Recycling pretty much rocks.
Most of us either own a cup, shirt, etc that is either partially or entirely made of recycled materials.
Those recycled materials, in part, come from stuff that we as consumers recycle.
So….wanna find out how you can do your part?
Since we’re on the topic of recycling, here are a few of items that people typically overlook or think can’t be recycled, yet usually can be:
- Phone Books – If your city allows you to recycle mixed paper then they’ll also accept phone books. If you are going to recycle them, make sure and take any metal inserts or non paper items out. Also, if you find yourself searching the web for phone number’s, addresses, etc and don’t use your phone book then you can actually call and request to not have one delivered…because reducing is even better than recycling.
- Aluminum foil – In some cities aluminum foil can be tossed in the recycling just like aluminum cans. Although if your city does not accept it than you can always wash and reuse it, or een crunch it into balls and use it in your clothes dryer to take away the static.
- Aerosol cans – Most cities allow these to be recycled as long as they are completely empty. However, if they’re still partially filled you can always check with your recycling center or Earth911.org to see what recycling options there are in for them in your area.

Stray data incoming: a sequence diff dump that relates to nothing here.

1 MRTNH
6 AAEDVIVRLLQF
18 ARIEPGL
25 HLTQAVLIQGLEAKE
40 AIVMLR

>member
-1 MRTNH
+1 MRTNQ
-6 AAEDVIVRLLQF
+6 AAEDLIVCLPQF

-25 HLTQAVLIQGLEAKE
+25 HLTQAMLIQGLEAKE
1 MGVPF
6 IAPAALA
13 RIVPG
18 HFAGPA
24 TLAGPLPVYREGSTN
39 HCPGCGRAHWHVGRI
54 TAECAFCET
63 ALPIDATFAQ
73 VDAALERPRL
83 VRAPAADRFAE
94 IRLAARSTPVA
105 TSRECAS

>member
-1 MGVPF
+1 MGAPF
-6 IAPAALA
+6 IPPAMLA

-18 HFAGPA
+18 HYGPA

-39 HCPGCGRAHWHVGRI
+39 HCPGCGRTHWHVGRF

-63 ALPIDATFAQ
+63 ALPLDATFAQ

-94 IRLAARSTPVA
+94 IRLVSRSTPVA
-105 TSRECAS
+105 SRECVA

- Labels/slightly dirty containers- As far as labels go, don’t worry about them. Recycling centers have machines that take care of removing these. Also, recycling centers have ways to remove that tiny bit of peanut butter left in the jar, etc so go ahead throw it in the recycling at your house. That said, food contamination is the biggest issue plaguing the recycling industry in America. So how much food residue is too much? What do you think?
- Metal hangers- Some cities do allow these in the curbside pickup. But if they’re not accepted, you can always drop them off at your local recycling center. Another way to recycle these is to take them by your local dry cleaner, I’m sure they’ll appreciate the extra hangers.Taking them to your local dry cleaner is even better, because reusing always trumps recycling.
Next time you’re headed to the trash can, double-check the item you’re about to throw away. You might be able to recycle it.
Have you ever found any item that you would have at first not considered recycling, but then found out your city allows?
photo via e-magic